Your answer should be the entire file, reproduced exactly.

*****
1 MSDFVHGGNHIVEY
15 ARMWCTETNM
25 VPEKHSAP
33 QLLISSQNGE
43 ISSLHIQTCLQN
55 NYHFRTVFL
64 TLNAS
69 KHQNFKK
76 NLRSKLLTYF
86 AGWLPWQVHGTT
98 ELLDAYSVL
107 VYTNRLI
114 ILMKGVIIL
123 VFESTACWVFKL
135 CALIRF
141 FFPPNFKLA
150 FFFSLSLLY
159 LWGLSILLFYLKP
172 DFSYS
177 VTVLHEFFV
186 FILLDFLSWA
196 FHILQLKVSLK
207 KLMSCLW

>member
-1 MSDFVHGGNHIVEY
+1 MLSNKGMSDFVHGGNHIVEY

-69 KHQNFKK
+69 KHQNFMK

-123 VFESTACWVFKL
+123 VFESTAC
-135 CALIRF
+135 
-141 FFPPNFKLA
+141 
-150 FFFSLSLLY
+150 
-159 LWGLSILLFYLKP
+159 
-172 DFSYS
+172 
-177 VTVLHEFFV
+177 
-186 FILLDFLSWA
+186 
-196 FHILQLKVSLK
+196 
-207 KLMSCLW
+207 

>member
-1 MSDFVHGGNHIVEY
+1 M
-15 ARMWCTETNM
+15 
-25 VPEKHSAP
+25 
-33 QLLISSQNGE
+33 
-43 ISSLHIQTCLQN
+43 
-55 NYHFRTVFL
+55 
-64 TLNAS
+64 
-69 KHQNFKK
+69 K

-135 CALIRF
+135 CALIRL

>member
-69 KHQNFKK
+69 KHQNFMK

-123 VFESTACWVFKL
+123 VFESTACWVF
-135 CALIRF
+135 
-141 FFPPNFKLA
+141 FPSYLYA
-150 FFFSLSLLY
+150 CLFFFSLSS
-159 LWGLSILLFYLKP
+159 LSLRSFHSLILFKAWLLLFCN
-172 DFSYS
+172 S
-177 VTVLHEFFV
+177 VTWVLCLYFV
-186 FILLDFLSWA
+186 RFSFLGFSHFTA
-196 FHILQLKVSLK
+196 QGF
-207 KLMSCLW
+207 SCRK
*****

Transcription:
1 MSDFVHGGNHIVEY
15 ARMWCTETNM
25 VPEKHSAP
33 QLLISSQNGE
43 ISSLHIQTCLQN
55 NYHFRTVFL
64 TLNAS
69 KHQNFKK
76 NLRSKLLTYF
86 AGWLPWQVHGTT
98 ELLDAYSVL
107 VYTNRLI
114 ILMKGVIIL
123 VFESTACWVFKL
135 CALIRF
141 FFPPNFKLA
150 FFFSLSLLY
159 LWGLSILLFYLKP
172 DFSYS
177 VTVLHEFFV
186 FILLDFLSWA
196 FHILQLKVSLK
207 KLMSCLW

>member
-1 MSDFVHGGNHIVEY
+1 MLSNKGMSDFVHGGNHIVEY

-69 KHQNFKK
+69 KHQNFMK

-123 VFESTACWVFKL
+123 VFESTAC
-135 CALIRF
+135 
-141 FFPPNFKLA
+141 
-150 FFFSLSLLY
+150 
-159 LWGLSILLFYLKP
+159 
-172 DFSYS
+172 
-177 VTVLHEFFV
+177 
-186 FILLDFLSWA
+186 
-196 FHILQLKVSLK
+196 
-207 KLMSCLW
+207 

>member
-1 MSDFVHGGNHIVEY
+1 M
-15 ARMWCTETNM
+15 
-25 VPEKHSAP
+25 
-33 QLLISSQNGE
+33 
-43 ISSLHIQTCLQN
+43 
-55 NYHFRTVFL
+55 
-64 TLNAS
+64 
-69 KHQNFKK
+69 K

-135 CALIRF
+135 CALIRL

>member
-69 KHQNFKK
+69 KHQNFMK

-123 VFESTACWVFKL
+123 VFESTACWVF
-135 CALIRF
+135 
-141 FFPPNFKLA
+141 FPSYLYA
-150 FFFSLSLLY
+150 CLFFFSLSS
-159 LWGLSILLFYLKP
+159 LSLRSFHSLILFKAWLLLFCN
-172 DFSYS
+172 S
-177 VTVLHEFFV
+177 VTWVLCLYFV
-186 FILLDFLSWA
+186 RFSFLGFSHFTA
-196 FHILQLKVSLK
+196 QGF
-207 KLMSCLW
+207 SCRK